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John Belmonte wrote:
> Erik Hougaard wrote:
> > Your are (maybe) missing my point, a message archive is not the
> > way to present Lua to new users - that will scare people away
> > compared to other languages. We need a nice indexed information
> > source with code, ltn's articles, tips tricks ... The wiki is the right
> > way to go (I have no idea about the technology behind wiki) from
> > a information indexing perspective - but there can be only one and
> > it has to be on
> Some things to consider:
> * Several robust wiki's are just a single cgi script.
> * If there was a wiki at tecgraf /, the Lua authors would lose the
> complete control they currently have over the site content.

Perhaps, but since the Wiki Wiki can be only a part of the site, a
disclaimer of no responsability on the Wiki content could be enough.

> * Lua users (even new ones) are not so dumb.  They didn't need a language
> that indexes arrays from 1 instead of 0.  They probably won't have
> difficulty following "links" from the Lua home page to find a listing of
> valuable Lua resources.

It is time consuming, like searching the mailing list to find the trick to
perform a case-insensitive strfind. Even if you know it exists, it can be
quite difficult to search it (which keyword? can be about gsub only after

> * Lua is an embedded language, and so code is not generally 
> portable.  This
> limits the effectiveness of exchanging sample code.

Again this discussion...
I haven't yet embedded Lua in my code yet (but I will), so currently I am
playing with the standard interpreter.
Even if you can say I better use Python or Perl, I use Lua to parse or
filter files (I am writting one to extract some textual information from
semi-binary files).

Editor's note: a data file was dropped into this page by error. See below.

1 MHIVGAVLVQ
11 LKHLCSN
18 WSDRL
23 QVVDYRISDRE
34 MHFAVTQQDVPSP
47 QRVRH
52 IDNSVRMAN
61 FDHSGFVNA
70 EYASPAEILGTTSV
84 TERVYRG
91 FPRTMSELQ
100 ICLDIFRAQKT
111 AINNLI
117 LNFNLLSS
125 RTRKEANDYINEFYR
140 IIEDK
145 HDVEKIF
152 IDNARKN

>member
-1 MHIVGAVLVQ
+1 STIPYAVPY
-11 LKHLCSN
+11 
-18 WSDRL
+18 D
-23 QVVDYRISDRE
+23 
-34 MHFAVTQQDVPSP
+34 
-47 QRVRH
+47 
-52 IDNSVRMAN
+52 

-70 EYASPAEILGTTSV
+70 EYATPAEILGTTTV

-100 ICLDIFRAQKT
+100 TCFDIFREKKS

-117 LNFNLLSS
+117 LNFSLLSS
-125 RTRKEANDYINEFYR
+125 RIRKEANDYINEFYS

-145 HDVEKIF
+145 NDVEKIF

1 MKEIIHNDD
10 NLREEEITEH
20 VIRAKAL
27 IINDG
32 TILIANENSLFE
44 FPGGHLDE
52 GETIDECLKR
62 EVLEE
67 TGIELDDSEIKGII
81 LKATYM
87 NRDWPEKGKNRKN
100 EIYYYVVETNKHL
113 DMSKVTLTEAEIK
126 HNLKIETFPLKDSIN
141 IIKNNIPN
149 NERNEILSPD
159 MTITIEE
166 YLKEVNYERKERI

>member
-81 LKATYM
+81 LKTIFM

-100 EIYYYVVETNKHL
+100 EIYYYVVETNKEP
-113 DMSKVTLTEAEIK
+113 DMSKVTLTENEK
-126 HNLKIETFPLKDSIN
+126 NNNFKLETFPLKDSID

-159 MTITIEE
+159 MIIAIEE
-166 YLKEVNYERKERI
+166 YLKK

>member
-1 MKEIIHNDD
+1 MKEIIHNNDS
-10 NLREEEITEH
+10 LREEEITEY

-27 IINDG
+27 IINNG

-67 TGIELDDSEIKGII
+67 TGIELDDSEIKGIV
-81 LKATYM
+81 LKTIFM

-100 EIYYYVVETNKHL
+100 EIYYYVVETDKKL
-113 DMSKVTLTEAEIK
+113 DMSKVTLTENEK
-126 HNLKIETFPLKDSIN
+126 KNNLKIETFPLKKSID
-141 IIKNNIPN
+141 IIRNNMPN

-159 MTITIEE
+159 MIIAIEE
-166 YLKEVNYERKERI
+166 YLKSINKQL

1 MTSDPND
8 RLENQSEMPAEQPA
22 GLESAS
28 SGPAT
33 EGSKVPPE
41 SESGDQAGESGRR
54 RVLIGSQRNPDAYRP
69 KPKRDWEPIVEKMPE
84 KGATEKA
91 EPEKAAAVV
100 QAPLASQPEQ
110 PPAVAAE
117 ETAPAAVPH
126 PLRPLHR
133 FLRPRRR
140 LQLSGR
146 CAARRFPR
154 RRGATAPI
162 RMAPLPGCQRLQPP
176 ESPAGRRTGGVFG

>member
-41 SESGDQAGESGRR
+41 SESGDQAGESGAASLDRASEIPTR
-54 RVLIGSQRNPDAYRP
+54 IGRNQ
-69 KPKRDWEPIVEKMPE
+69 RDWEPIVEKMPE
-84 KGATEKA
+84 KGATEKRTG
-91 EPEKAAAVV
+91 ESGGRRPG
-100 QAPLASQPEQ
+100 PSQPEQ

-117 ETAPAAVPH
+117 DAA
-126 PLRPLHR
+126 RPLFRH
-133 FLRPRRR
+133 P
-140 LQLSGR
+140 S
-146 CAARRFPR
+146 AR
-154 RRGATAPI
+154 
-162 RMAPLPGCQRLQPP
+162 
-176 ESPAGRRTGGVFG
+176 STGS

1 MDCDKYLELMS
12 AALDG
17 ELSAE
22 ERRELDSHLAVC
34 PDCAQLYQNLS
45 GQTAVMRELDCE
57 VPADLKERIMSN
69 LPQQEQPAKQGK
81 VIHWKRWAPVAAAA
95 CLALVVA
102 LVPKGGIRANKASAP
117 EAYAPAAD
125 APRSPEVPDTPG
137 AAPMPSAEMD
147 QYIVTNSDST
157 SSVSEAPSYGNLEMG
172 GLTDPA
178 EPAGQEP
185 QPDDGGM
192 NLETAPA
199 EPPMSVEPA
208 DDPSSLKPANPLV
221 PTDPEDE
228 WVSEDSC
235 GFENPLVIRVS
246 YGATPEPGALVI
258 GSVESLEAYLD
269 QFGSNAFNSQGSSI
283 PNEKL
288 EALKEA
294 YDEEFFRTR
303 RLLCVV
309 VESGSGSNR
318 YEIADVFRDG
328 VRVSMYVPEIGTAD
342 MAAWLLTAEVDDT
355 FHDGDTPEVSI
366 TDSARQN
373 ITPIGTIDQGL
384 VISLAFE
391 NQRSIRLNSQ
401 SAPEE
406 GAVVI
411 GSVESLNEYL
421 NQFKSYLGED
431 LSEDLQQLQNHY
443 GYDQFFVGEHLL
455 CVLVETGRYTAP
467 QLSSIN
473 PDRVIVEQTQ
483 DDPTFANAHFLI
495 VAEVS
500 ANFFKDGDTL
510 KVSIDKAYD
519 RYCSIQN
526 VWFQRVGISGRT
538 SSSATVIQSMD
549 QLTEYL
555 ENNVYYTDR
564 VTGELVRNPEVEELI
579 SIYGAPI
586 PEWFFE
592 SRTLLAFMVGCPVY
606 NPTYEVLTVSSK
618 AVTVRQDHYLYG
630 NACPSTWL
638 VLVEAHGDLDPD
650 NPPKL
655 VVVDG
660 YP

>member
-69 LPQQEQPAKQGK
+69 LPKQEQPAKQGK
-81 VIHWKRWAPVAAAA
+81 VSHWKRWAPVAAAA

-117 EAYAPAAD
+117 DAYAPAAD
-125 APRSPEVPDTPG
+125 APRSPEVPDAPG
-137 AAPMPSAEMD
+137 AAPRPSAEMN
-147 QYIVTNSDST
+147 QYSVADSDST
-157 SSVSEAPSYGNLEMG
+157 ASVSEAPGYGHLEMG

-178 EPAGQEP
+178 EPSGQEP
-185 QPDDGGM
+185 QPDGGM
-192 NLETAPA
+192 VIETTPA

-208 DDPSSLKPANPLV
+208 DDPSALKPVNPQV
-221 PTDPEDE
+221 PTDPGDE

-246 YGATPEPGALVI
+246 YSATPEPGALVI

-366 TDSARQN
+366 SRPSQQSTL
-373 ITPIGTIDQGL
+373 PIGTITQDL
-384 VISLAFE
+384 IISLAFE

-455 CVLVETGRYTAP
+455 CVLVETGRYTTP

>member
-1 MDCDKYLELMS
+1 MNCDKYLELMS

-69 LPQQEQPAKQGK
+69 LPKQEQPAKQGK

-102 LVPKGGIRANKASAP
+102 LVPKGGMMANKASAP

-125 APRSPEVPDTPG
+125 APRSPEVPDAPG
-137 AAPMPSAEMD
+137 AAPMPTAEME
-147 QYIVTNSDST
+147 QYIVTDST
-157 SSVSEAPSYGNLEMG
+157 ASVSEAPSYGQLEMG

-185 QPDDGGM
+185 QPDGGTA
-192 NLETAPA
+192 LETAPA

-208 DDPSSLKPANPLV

I know just enough Perl to have base understanding of scripts, I don't know
yet Python, and I have currently no time to learn them in a deep enough way.
I like Lua, its syntax and power, and speed, and size: I can write a small
script and send it to somebody else with the interpreter. Try to do this with
Python, at least with the standard package!
I am trying to master the language, so I spend most of my learning time to
it, and I am willing to use this knowledge to general scripting purpose.
Indeed, currently it is not well suited for this purpose, since you have to
recompile the interpreter to include foreign C libraries. But I hope this
will evolve.
Perhaps it is not the real purpose Lua was created for, but since the
authors released a generic interpreter, it has this capability.

As for generic code, there is probably not much full programs to be
released, yet there are a lot of code snippets that can be useful, both to learn the
language (get its flavor, learn the tricks, see examples) and to avoid
reinventing the wheel.
Such as Erik' split function, snippets found in Roberto's book (to read CSV,
to parse dates, etc.), in this mailing list, etc.


Philippe Lhoste (Paris -- France)
Professional programmer and amateur artist

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